High spending on care doesn't always deliver quality
Health plans that spend the most on care don’t always deliver the best quality, concludes a new report from the National Committee for Quality Assurance (NCQA).
Insurers said they spend most on five costly, common chronic illnesses--asthma, cardiovascular disease, chronic obstructive pulmonary disease, diabetes and hypertension. However, there was a high degree of variation among plans and no clear correlation between resource use and quality. High-quality care for diabetics, for instance, can be delivered at either high or low levels of resource use, according to NCQA.
More use of healthcare resources, such as inpatient bed days or procedures, can actually be associated with poorer quality, Greg Pawlson, NCQA executive vice president of research, told CNN Money. "Areas in the country where health plans allow for greater use of healthcare resources don't always deliver better quality of care compared to other areas where the use of resources is less," he said.
To improve quality, health plans should focus on creating more incentives that encourage and reward healthcare professionals for raising the bar on quality, Cigna Chief Medical Officer Dr. Jeffrey Kang told Trading Markets. Kang said education and awareness programs that reach and remind people about the importance of getting preventive screenings or complying with their doctor's treatment plan have been, and will continue to be, essential to improving quality. As one example, Cigna will remind approximately 600,000 people this year to get a colorectal cancer screening.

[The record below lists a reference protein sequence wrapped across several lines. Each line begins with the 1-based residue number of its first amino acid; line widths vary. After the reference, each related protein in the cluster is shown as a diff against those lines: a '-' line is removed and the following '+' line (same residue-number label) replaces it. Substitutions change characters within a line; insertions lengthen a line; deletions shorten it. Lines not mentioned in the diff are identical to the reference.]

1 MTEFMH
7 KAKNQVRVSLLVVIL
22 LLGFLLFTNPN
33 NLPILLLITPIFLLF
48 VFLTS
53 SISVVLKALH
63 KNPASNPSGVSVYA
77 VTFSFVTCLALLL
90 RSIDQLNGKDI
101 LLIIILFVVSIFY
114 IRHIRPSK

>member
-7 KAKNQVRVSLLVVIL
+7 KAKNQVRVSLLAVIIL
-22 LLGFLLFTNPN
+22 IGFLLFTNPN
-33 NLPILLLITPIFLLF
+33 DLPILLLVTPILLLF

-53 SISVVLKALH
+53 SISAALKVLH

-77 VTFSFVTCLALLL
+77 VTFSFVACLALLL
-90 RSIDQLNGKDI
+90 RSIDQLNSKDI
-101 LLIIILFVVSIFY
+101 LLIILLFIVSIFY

The value of insurers providing recommended, quality care is about $451 per person per year, according to a mathematical model Cigna developed. Based on 2009 data, Cigna found the total savings attributable to using evidence-based standards of care is approximately $197 in direct medical costs and $254 in indirect productivity savings per person per year, according to Trading Markets.
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